Increase your forecast accuracy

– with forecast value-add

13 June 2022

The importance of a high forecast accuracy in today’s supply chains is higher than ever before – or if not having a high forecast accuracy, at least having a stable and unbiased forecast or forecast range. At the same time, the opportunities of applying more advanced forecast algorithms to the demand planning process have also increased. But how do we know that we are improving the forecast accuracy with a changed statistical model or with the promotion plan that we are currently running?

In this article, we are explaining how applying forecast value-add measures linked to the forecast accuracy of the different building blocks of the demand planning process can help organisations improve their forecast accuracy, increase the control of their forecast and streamline their process.

With the forecast value-add you can measure the value gained of the process steps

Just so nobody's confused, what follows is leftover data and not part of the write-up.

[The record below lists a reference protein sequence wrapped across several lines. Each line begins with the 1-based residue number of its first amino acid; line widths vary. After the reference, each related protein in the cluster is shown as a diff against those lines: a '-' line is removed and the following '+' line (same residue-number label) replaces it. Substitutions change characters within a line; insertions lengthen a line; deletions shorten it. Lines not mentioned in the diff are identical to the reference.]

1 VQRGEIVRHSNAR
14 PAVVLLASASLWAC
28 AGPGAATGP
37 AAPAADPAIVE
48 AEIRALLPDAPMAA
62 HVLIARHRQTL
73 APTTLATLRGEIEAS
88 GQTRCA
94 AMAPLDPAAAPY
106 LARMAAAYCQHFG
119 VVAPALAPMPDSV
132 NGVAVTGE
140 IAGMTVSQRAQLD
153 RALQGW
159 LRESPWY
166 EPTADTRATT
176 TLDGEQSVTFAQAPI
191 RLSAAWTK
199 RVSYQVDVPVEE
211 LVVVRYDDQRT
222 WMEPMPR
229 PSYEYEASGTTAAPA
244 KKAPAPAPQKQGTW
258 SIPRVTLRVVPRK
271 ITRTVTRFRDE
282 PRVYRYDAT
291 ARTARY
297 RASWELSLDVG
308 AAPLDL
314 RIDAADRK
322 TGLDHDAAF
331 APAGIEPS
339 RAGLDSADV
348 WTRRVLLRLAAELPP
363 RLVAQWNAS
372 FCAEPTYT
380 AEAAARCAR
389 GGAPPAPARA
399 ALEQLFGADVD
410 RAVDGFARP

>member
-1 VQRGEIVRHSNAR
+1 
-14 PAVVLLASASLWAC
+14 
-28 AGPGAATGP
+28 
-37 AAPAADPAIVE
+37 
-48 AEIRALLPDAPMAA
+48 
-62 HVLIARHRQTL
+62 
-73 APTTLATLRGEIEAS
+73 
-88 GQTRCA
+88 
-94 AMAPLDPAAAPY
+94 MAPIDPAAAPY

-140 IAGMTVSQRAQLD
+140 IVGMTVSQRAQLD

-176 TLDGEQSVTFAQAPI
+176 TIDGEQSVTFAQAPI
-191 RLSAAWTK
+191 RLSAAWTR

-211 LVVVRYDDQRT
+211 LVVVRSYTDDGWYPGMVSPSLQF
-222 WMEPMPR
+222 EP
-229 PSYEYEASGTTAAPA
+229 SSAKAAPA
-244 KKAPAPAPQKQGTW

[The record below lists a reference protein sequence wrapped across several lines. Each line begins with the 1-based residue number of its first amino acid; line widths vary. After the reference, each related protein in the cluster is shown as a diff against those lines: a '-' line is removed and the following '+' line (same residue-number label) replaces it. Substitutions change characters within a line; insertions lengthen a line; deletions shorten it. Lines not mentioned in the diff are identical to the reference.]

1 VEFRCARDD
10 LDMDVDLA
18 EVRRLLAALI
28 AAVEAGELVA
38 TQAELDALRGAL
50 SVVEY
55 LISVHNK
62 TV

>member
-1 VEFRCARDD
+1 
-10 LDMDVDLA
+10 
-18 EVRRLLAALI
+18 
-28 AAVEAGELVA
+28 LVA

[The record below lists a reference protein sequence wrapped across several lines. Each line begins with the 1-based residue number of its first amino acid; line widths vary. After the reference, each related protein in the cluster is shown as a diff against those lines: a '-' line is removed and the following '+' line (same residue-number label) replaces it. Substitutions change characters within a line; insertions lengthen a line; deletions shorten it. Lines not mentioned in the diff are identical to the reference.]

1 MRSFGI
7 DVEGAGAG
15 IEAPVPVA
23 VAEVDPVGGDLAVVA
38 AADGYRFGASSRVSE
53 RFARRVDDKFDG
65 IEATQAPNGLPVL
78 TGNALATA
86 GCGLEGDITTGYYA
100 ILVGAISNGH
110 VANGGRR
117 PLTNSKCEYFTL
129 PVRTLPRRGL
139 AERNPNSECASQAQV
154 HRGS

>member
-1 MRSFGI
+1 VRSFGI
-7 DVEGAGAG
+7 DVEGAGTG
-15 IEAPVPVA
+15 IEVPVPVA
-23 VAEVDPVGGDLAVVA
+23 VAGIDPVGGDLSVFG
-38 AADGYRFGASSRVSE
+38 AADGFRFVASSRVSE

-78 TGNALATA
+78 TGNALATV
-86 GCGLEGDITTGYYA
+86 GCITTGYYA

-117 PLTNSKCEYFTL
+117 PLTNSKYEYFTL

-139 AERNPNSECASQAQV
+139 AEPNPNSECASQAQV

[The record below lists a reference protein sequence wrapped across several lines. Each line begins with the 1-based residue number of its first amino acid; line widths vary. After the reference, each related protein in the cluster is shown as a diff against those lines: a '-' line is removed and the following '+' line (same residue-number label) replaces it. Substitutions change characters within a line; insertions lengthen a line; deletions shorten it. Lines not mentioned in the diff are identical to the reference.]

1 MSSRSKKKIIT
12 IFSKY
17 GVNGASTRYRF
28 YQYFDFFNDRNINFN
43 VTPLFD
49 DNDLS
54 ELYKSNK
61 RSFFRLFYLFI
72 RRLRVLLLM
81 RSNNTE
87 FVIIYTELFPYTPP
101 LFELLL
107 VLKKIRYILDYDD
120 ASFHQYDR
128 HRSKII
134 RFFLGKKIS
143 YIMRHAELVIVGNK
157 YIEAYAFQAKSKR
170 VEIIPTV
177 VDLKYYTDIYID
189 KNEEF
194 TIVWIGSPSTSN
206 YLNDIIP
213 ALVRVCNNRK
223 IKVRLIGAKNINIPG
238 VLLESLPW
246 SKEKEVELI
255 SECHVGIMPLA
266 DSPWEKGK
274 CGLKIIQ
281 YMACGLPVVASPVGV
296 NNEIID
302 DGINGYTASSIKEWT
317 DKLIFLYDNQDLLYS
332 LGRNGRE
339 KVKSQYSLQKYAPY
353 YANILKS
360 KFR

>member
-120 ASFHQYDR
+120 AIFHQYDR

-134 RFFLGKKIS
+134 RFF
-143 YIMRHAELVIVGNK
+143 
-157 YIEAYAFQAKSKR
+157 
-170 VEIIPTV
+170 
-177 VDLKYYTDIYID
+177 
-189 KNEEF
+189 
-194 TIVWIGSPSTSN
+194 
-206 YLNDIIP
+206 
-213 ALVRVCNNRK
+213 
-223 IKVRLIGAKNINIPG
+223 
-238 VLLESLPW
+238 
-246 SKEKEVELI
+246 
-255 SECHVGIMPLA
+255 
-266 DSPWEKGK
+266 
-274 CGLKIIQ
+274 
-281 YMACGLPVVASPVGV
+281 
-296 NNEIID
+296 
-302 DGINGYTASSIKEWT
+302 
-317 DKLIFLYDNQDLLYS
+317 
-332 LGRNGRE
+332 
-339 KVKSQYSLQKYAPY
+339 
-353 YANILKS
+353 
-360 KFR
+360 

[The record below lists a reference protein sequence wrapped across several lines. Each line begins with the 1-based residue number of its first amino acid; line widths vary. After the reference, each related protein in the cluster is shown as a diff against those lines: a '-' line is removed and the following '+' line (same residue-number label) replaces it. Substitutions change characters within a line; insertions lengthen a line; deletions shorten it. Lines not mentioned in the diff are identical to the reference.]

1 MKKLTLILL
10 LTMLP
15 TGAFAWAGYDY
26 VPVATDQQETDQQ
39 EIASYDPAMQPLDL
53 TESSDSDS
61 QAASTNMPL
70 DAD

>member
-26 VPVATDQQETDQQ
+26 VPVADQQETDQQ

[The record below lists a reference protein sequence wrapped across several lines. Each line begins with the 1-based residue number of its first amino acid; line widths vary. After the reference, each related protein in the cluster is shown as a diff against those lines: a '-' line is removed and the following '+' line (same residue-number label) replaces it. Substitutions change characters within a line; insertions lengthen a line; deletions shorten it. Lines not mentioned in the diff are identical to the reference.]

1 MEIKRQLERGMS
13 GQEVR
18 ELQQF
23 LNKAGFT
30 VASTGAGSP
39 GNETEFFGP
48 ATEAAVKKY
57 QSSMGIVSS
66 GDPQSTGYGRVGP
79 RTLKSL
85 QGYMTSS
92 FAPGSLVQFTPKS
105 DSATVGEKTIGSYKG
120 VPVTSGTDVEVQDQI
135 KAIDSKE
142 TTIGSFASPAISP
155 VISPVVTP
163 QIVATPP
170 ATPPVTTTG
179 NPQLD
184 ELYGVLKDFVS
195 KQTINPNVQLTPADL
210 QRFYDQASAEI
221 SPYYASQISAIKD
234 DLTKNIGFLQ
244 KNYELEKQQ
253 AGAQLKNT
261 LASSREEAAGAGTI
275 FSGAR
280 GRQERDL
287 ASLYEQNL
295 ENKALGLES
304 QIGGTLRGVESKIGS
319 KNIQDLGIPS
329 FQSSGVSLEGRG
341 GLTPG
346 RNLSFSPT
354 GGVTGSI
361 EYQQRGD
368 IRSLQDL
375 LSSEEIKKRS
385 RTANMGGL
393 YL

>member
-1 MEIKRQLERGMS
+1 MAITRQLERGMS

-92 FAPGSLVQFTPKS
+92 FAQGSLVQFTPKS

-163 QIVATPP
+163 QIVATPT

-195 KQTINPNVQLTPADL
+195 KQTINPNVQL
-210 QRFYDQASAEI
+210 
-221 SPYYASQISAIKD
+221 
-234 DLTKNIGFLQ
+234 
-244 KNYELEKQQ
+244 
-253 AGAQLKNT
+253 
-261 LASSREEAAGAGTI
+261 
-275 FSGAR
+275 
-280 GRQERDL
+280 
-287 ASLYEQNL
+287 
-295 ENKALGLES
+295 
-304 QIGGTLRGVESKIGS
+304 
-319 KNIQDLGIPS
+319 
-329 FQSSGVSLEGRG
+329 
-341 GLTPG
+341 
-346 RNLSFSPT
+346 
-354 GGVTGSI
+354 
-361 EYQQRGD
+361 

In the demand planning process, the different process steps are together constructing the final forecast. The forecast is constructed by reviewing and evaluating the product mix, applying statistical methods, incorporating seasonality knowledge based on historical consumption, collecting input from various stakeholders as sales and finance and adding on extra promotions.

It can be a challenging task to evaluate the input from the different areas, especially when we may miss forecast accuracy measures on the detailed level or if we are only able to compare the final released forecast with the historical actuals. By measuring the incremental shift of the forecast accuracy in each step of the demand planning process, we can evaluate the process steps to assure that the process is increasing the forecast accuracy and runs efficiently.